Flu season begins tracking across the South
Nationwide, influenza-like activity is beginning to rise for the second week, barely eclipsing the national baseline the Centers for Disease Control and Prevention has established as an indicator that the current flu season is active.
For the week ended Dec. 2, 2.3% of patient visits reported through the U.S. Outpatient Influenza-like Illness Surveillance Network were due to influenza-like illness. Last year the flu season didn't officially start until closer to Christmas, or three weeks after the official start of the flu season this year. That season crested midway through February at a peak of 5.2% in ILI-related illness rates.
Currently three states are reporting high influenza activity, including Louisiana, Mississippi and South Carolina. Puerto Rico, Georgia, Hawaii and Texas have reported moderate influenza activity.
Impax’s Coreg CR generic gets tentative FDA approval
The Food and Drug Administration has approved specialty pharmaceutical company Impax Labs’ generic of GlaxoSmithKline’s Coreg CR (carvedilol phosphate) extended-release capsules.
The Bridgewater, N.J. company, which is set to be acquired by Amneal in the coming year, said that its application would become eligible for final approval once marketing exclusivity expires in May 2018. The drug is indicated to treat mild-to-severe heart failure, left ventricular dysfunction following myocardial infarction and hypertension.
Impax’s generic will be available in 10-, 20-., 40- and 80-mg dosage strengths. The product had U.S. brand sales of roughly $206 million for the 12 months ended October 2017, according to data from IQVIA.
Advocate, Aurora health systems to merge
Two Midwestern nonprofit health systems are coming together to create what they say will be the 10th largest nonprofit integrated healthcare system in the country. Chicago-based Advocate Health Care and Aurora Health Care, which is based in Milwaukee, Wis. And is the parent company of Aurora Pharmacy, announced their plans to merge earlier this week. The combined company will be called Advocate Aurora Health, and serve nearly 3 million patients, the companies said.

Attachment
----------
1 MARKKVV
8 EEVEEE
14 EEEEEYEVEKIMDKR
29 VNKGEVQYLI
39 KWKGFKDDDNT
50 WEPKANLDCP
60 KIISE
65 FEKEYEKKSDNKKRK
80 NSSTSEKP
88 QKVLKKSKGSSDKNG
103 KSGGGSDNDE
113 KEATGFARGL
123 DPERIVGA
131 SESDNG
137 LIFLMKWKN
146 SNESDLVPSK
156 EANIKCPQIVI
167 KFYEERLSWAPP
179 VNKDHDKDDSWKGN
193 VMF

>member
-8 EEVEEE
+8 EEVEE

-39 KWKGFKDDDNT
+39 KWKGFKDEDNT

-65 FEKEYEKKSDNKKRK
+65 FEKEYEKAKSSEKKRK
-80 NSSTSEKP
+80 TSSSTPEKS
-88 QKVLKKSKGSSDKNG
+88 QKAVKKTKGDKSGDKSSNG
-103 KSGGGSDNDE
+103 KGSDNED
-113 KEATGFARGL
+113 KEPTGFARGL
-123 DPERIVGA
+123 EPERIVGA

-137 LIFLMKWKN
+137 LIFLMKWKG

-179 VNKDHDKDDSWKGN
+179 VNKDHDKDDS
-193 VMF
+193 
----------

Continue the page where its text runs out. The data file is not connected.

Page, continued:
“This merger is about transforming care delivery and reimagining the possibilities of health as bigger meets better and size meets value to benefit consumers,” Advocate president and CEO Jim Skogsbergh said. “By joining forces, we will be able to expand our network to scale innovation and create a destination in the Midwest for patients and the talented clinicians who care for them.”
The merger, which has been approved by the companies’ boards of directors, will see the combined company operating 27 hospitals, more than 500 sites of care, roughly 3,300 physicians and nearly 70,000 associates and care givers, the companies said.
“For the communities in Illinois and Wisconsin that we serve and for our two organizations, this is an unprecedented opportunity to shape our future and better serve patients,” Aurora president and CEO Nick Turkal said. “We are fortunate that our organizations are coming together from unique and complementary positions of strength, particularly at a time of evolving industry dynamics. Working together, we will deliver on the promise of value for the people who receive, provide and pay for health care.”
As part of the plan, the combined company’s board of directors will be equally made up of Aurora and Advocate board members with Skogsbergh and Turkal as co-CEOs.